In a blinded post-hoc analysis, researchers developed a DNA and RNA matching score and assessed whether patients who received drugs that they were predicted to benefit from based on molecular profiling data fared better than those who didn't. "The matching score ... tries to reflect the degree to which patients were matched," Kurzrock said, noting that the researchers hypothesized that the degree to which a patient is matched to the therapy should make a difference. "And, indeed, that's what the paper shows." Multivariate analysis demonstrated that patients with an ECOG performance status of 0 and a high matching score had the longest overall survival compared to all other subgroups.
"The changes at the DNA level are not all the changes that occur in a cell," Kurzrock explained. "If there is a change at the DNA level but it is not reflected at the RNA level, then you don't have enough information ... The transcriptomics is going to give you more information about the underlying biology that can help you craft an appropriate therapy."
Additionally, tumors are complicated and typically have multiple changes at the DNA and RNA level that are helping them grow and spread. "Therefore, it makes sense that if there are many different drivers of the tumor and you're only addressing a small portion of the drivers then you may not get a great response, because the tumor has alternative mechanisms by which to grow," Kurzrock said.
In the WINTHER trial, patients had very advanced disease, with 26 percent receiving more than five prior treatments. And although around 300 patients consented to partake in the study, many ended up not getting on a treatment because the quality of their biopsies didn't allow for molecular assessments, they dropped out due to poor health status, or died.
"Most precision oncology studies have been plagued by patients enrolling very late ... and [this is] also reflected in WINTHER," Kurzrock said. "Doctors tend to enroll in these studies as a last-ditch [effort] right before hospice, and by that time, the patient is in bad shape and the tumor has evolved tremendously."
Even so, in WINTHER researchers were able to match 35 percent of consented patients to treatments based on DNA sequencing or RNA expression analysis. If the study had relied only on DNA information, the match rate would have been around 23 percent.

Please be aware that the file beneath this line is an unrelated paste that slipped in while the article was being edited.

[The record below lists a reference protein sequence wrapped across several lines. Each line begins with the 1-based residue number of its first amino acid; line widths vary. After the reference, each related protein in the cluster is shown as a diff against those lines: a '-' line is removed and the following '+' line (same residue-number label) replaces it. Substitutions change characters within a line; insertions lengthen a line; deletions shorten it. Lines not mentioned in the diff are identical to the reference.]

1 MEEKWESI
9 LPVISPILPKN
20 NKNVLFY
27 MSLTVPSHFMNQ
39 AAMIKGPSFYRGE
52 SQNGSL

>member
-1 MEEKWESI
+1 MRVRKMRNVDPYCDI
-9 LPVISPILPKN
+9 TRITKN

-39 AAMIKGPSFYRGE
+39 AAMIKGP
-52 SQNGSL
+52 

Moreover, despite not reaching the primary endpoint in WINTHER, there were suggestions that transcriptomics may better reflect tumor biology in some cases and therefore identify better targeted treatment "matches" than with DNA information. For example, the authors pointed out that the benefit rate in the RNA expression analysis arm was approximately 32 percent compared to 23 percent in the DNA sequencing arm, though this was not statistically significantly higher.
One of the exceptional responders in the study, a patient with refractory gastrointestinal neuroendocrine tumors, did not have any targetable DNA alterations, but transcriptomics revealed she had elevated expression of AKT2 and AKT3. She received the mTOR inhibitor everolimus (Afinitor), and experienced stable disease that's ongoing at nearly three years. The authors wrote this case is particularly notable since when patients are matched to mTOR inhibitors based on DNA alterations they rarely benefit likely due to the existence of other genomic alterations.
The study not only demonstrates the feasibility of incorporating transcriptomics into precision oncology trials, but also highlights the importance of collaboration among researchers across institutions and in different countries. Richard Schilsky, an author on the paper and chief medical officer of ASCO, noted that WINTHER dealt with its share of logistical challenges, for example, ensuring consistent standard operating procedures for tissue collection and handling across multiple centers in different countries and enabling investigators in different time zones to discuss treatment recommendations based on the -omics data.
"Since WINTHER did not test a specific treatment, there were also challenges in patient access to the recommended treatments and collecting consistent patient follow-up data," Schilsky said. In the study, of the 107 who received single or combination treatment with 159 drugs, 115 treatments were given off-label, 22 were prescribed on-label, and 22 were investigational agents.
Despite these challenges, investigators in the WIN Consortium also learned alot from WINTHER, and are now applying those lessons to the SPRING trial, he noted. "The model of global precision medicine trial is absolutely essential to test interventions in molecularly-defined rare patient populations," Schilsky said.
This article has been republished from materials provided by WIN. Note: material may have been edited for length and content. For further information, please contact the cited source.
Reference: Rodon et al. 2019. Genomic and transcriptomic profiling expands precision cancer medicine: the WINTHER trial. Nature Medicine. DOI:https://doi.org/10.1038/s41591-019-0424-4